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Artemisia nova

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About Black Sagebrush (Artemisia nova) Artemisia nova is a species of sagebrush known by the common name black sagebrush. It is native to the western United States from California to Montana to New Mexico, where it grows in forest, woodland, and grassland habitats. It is "one of the most common shrubs in the western United States". Identification is sometimes difficult, because this species is similar in appearance to little sagebrush, Artemisia arbuscula, and it easily hybridizes with big sagebrush, Artemisia tridentata, when the it grows in the same area, leading to intermediate forms. Also, A. nova has two main morphological forms, a darker, easily recognized form, and a less common light gray-green colored variant which closely resembles other sagebrush species. In general, this is a small, erect shrub producing upright stems branched off a central trunklike base. It is usually no taller than 20 to 30 centimeters but it has been known to exceed 70 centimeters in height. The aromatic leaves are green, short, narrow, and sometimes toothed at the tip. This species can sometimes be distinguished from its similar-looking relatives by black-tipped hairy hairs on its leaves. The flower cluster bears clusters of flower heads lined with shiny, oily, yellow-green phyllaries with transparent tips. The fruit is a tiny achene up to a millimeter long. The plant reproduces from seed except in very rare occasions when it reproduces vegetatively by layering.
Plant Description
Plant Type

Max. Height
0.7 - 2 ft (0.21 - 0.6 m)


Growth Rate

Flower Color
Yellow, Cream, White, Green

Flowering Season

Native Status

Natural Setting
Site Type
Shallow rocky soils in desert valleys, dry slopes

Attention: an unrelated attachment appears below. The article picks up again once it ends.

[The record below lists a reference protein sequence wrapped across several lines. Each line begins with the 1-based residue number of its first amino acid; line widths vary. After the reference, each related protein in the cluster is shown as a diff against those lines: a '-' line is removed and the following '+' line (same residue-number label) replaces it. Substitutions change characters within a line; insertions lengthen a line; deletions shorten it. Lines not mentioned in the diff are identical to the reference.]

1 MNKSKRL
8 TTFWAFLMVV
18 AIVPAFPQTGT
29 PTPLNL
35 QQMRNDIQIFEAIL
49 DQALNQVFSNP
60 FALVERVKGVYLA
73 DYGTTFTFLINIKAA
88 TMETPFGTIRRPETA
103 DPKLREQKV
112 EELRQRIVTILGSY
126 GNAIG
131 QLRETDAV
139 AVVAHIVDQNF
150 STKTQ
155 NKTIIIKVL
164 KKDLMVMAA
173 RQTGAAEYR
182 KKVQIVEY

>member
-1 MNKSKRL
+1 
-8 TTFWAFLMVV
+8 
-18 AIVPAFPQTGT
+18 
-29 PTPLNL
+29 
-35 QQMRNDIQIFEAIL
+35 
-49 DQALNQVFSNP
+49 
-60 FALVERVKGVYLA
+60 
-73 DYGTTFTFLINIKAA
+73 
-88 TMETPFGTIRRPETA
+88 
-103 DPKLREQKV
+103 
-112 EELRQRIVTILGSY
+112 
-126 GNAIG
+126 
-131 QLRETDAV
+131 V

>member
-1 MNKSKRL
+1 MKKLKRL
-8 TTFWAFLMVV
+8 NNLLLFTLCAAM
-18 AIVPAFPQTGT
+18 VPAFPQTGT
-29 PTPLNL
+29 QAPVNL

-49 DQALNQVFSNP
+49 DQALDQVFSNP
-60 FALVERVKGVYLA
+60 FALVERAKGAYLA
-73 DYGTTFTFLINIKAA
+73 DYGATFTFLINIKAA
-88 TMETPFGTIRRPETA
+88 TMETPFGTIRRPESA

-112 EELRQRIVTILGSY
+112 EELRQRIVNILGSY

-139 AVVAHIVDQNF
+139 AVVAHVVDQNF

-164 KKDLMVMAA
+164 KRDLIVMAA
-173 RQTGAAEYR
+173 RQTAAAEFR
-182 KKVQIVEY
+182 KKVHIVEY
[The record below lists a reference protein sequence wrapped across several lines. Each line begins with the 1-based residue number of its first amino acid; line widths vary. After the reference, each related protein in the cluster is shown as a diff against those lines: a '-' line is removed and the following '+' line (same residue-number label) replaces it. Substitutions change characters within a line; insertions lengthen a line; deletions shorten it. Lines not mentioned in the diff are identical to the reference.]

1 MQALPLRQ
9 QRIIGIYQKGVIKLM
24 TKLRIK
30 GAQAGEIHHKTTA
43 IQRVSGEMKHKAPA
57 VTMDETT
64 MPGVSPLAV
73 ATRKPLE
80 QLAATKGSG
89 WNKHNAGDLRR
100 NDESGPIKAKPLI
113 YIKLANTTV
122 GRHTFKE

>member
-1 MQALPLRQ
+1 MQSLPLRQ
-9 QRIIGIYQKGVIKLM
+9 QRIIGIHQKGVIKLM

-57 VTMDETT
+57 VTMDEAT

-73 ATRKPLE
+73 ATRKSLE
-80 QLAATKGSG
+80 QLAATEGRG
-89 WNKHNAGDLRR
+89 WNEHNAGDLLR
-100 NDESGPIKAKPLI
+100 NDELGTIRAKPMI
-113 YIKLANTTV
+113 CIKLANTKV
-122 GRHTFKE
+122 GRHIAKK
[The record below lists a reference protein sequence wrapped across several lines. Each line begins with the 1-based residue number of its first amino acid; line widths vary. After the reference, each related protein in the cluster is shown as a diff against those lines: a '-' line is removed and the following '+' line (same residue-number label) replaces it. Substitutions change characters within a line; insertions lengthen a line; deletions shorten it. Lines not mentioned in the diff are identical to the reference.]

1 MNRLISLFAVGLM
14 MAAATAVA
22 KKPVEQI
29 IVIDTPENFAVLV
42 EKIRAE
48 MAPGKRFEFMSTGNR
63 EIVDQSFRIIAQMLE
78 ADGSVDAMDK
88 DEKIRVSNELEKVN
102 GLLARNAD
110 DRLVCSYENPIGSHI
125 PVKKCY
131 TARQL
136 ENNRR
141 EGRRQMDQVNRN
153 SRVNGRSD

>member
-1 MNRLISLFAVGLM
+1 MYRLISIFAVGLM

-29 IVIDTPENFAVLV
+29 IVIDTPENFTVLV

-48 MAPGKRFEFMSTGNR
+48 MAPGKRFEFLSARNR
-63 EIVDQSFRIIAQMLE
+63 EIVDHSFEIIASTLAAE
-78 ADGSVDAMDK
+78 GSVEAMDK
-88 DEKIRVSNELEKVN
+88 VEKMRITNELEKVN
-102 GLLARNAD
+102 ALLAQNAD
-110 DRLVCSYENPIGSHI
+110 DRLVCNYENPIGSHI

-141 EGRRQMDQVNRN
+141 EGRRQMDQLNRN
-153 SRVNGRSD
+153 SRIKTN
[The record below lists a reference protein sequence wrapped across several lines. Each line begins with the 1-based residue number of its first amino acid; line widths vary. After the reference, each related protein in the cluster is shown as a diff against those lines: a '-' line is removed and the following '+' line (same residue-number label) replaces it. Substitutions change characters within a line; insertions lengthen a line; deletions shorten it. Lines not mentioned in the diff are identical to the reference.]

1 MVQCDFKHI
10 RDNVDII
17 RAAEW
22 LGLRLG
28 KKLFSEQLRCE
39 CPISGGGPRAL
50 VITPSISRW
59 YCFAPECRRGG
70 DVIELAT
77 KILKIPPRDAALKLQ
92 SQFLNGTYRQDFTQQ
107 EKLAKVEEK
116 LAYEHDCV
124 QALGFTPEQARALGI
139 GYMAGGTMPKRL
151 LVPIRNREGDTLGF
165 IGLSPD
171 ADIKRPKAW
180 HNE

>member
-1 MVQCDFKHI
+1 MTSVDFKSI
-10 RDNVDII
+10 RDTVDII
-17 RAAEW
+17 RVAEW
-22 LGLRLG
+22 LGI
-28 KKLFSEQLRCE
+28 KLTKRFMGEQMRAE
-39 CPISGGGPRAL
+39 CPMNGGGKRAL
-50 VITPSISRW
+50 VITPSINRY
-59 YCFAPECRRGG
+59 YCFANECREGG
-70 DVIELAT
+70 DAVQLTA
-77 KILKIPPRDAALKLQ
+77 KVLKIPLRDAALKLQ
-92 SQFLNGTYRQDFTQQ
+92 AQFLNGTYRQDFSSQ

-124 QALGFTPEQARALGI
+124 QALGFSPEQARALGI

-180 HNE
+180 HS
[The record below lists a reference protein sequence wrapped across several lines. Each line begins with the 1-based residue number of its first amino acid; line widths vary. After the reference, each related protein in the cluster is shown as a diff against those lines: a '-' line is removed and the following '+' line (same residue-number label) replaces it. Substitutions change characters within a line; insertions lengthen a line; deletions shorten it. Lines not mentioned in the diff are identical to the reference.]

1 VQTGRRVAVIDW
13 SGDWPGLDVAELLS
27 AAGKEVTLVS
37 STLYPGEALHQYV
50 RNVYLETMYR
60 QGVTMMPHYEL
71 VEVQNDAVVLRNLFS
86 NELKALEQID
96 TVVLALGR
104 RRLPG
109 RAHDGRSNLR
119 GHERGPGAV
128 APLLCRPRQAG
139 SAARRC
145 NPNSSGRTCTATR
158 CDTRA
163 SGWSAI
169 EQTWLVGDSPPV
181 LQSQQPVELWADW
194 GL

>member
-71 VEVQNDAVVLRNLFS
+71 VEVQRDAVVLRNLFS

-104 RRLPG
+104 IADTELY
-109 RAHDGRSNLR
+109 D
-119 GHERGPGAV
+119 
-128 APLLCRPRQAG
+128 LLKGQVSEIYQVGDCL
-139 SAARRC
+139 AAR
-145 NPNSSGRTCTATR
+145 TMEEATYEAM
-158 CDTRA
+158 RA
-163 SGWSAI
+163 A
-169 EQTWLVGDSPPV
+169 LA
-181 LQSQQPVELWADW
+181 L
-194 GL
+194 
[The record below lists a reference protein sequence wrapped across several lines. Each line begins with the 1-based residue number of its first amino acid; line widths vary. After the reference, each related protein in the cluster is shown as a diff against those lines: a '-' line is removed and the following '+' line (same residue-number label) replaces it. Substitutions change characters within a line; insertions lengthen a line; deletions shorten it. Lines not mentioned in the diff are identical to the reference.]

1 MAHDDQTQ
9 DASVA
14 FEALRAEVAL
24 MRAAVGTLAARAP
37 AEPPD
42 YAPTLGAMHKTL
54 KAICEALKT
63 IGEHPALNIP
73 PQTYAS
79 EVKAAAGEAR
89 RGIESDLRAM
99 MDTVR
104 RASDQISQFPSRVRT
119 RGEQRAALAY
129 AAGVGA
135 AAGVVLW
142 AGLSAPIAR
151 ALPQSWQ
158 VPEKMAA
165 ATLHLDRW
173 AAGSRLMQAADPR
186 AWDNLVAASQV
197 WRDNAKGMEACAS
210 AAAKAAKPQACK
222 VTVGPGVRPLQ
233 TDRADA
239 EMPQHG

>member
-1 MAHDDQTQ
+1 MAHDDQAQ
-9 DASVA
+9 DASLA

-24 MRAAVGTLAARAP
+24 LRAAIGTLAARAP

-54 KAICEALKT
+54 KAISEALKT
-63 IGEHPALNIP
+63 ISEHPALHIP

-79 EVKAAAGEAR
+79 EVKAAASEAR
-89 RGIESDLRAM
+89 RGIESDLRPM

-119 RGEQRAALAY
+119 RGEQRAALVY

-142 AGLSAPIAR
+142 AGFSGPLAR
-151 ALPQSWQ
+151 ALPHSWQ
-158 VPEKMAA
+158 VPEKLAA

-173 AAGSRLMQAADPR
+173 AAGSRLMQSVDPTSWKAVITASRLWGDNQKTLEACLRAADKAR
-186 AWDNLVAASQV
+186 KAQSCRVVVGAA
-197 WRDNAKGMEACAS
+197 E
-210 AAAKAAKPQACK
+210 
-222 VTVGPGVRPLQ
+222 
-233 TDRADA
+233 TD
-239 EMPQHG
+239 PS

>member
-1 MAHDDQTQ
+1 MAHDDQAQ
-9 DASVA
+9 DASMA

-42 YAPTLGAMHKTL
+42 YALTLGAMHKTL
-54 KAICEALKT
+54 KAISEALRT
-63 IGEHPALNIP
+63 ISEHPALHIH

Elevation ?
2627' - 11441'

Annual Precip. ?
6.3" - 37.1"

Summer Precip. ?
0.52" - 4.47"

Coldest Month ?
20.1° F - 49.4° F

Hottest Month ?
42.2° F - 72.2° F

Humidity ?
0.81 vpd - 25.64 vpd

Soil Description
Adaptable, tolerant of sand, loam and clay

Sunset Zones ?
1, 2*, 3*, 7, 15, 16, 17, 18, 19, 20, 21

Landscaping Information
Common uses
Groundcovers, Bird Gardens

Nursery Availability
Never or Almost Never Available

Sources include: Wikipedia. All text shown in the "About" section of these pages is available under the Creative Commons Attribution-ShareAlike License. Plant observation data provided by the participants of the California Consortia of Herbaria, Sunset information provided by Jepson Flora Project. Propogation from seed information provided by the Santa Barbara Botanical Garden from "Seed Propagation of Native California Plants" by Dara E. Emery. Sources of plant photos include CalPhotos, Wikimedia Commons, and independent plant photographers who have agreed to share their images with Calscape. Other general sources of information include Calflora, CNPS Manual of Vegetation Online, Jepson Flora Project, Las Pilitas, Theodore Payne, Tree of Life, The Xerces Society, and information provided by CNPS volunteer editors, with special thanks to Don Rideout. Climate data used in creation of plant range maps is from PRISM Climate Group, Oregon State University, using 30 year (1981-2010) annual "normals" at an 800 meter spatial resolution.

Links:   Jepson eFlora Taxon Page  CalPhotos  Wikipedia  Calflora

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